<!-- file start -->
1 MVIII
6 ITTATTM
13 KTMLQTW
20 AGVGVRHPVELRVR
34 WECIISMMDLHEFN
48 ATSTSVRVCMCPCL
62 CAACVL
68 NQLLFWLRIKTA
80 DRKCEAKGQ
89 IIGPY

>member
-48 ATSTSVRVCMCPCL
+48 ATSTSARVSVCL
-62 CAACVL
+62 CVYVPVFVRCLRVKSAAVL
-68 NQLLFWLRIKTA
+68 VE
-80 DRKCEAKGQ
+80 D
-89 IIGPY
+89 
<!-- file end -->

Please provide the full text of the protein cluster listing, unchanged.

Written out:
1 MVIII
6 ITTATTM
13 KTMLQTW
20 AGVGVRHPVELRVR
34 WECIISMMDLHEFN
48 ATSTSVRVCMCPCL
62 CAACVL
68 NQLLFWLRIKTA
80 DRKCEAKGQ
89 IIGPY

>member
-48 ATSTSVRVCMCPCL
+48 ATSTSARVSVCL
-62 CAACVL
+62 CVYVPVFVRCLRVKSAAVL
-68 NQLLFWLRIKTA
+68 VE
-80 DRKCEAKGQ
+80 D
-89 IIGPY
+89 